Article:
The rally was sponsored by the PDC, a class-struggle, non-sectarian, legal and social defence organisation associated with the Spartacist League. It brought together a range of supporters for Mumia, including trade unionists, Aboriginal and Latin American activists, socialists, anarchists and others. Speaking from the platform alongside Florrimell were David Cushion, Assistant Secretary of the Victorian Branch of the Maritime Union of Australia and speaking on behalf of the union branch, David Kerin, Coordinator of Union Solidarity, as well as representatives from the Leonard Peltier Support Group, the Freedom Socialist Party (FSP), Australia Asia Worker Links and the Spartacist League. Solidarity greetings were read out from Len Cooper, Victorian Branch Secretary of the Communication Workers’ Union (CEPU), who was unable to attend and is a longtime supporter of Mumia’s fight for freedom.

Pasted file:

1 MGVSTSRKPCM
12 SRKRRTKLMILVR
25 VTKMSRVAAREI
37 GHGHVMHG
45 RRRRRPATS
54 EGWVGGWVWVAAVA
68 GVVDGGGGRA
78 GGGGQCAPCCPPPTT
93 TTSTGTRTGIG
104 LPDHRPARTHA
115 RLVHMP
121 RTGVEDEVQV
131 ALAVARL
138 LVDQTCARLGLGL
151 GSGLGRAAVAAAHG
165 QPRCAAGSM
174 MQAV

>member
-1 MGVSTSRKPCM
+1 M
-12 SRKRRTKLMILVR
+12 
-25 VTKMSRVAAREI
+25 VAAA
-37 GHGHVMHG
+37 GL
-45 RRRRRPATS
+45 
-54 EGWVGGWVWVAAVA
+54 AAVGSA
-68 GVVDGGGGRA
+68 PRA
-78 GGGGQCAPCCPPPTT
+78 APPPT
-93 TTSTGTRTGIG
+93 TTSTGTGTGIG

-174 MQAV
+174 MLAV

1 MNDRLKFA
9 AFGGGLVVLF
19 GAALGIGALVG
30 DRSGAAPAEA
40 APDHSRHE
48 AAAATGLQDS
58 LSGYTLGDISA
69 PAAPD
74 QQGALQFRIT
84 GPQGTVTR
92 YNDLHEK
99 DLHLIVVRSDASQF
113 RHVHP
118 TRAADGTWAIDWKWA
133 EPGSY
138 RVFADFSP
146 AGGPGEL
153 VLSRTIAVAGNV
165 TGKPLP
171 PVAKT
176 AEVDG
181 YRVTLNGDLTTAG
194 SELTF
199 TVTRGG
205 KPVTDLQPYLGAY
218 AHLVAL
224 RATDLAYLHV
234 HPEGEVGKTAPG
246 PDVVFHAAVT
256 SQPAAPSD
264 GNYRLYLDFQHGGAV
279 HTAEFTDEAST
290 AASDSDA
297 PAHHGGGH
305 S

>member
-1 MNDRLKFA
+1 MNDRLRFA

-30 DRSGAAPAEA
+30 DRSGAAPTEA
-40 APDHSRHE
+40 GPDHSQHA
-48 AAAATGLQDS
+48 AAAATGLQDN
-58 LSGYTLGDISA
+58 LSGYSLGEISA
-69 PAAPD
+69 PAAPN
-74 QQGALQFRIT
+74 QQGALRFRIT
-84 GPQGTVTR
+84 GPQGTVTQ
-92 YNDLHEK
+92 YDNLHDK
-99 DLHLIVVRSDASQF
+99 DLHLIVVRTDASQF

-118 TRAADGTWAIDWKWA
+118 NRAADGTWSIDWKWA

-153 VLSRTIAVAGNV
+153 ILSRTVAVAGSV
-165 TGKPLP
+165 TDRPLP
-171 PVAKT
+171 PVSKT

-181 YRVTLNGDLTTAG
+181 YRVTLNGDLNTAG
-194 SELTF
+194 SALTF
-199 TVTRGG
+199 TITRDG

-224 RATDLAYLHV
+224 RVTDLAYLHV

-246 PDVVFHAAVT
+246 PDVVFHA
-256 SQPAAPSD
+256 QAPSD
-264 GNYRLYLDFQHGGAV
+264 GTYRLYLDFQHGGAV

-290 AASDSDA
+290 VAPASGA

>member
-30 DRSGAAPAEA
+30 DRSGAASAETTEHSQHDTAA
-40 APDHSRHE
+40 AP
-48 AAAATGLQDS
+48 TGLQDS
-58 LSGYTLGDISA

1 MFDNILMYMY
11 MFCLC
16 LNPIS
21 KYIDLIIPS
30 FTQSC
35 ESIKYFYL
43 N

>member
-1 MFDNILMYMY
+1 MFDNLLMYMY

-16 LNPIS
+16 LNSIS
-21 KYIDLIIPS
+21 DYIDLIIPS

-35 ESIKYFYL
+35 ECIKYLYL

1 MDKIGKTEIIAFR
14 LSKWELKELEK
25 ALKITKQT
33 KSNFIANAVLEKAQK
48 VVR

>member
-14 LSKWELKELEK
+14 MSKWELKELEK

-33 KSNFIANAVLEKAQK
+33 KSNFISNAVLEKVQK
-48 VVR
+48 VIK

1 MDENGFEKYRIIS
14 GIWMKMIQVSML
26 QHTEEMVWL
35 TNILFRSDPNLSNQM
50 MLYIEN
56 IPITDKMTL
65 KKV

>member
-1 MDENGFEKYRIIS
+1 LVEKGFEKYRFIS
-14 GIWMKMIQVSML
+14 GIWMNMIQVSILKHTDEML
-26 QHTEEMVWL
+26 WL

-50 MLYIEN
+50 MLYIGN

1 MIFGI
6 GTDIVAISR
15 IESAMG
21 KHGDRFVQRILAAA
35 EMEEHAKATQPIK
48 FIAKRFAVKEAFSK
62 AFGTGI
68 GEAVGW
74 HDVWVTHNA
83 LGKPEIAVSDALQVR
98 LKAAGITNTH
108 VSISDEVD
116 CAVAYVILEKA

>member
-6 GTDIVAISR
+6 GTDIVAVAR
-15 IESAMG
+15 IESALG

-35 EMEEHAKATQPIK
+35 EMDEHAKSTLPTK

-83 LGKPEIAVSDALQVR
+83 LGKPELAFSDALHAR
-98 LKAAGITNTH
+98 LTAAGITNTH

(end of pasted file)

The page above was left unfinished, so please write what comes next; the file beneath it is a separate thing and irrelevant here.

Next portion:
The rally followed a PDC emergency protest on the day after the court ruling came down and a 23 April united-front demonstration, both held outside the U.S. Consulate in Sydney. The Sydney united-front protest was part of a series of international protests initiated by the PDC and its fraternal defence organisations. Among those protesting were death penalty abolitionists, prisoners’ rights activists, anarchist and immigrant youth and socialists. Speaking on behalf of Justice Action and the Australian Prisoners Union, long-time supporter of the struggle for Mumia’s freedom, Brett Collins, noted “Mumia is the symbol of a generation now, of people who have been arrested for their political beliefs and their activism.” The Sydney rally was also addressed by a speaker from Iranian Democratic Unity, a member of the Wollongong Anarchist Collective, a student from western Sydney as well as speakers for the Spartacist League and Spartacus Youth Club (see speech page 6).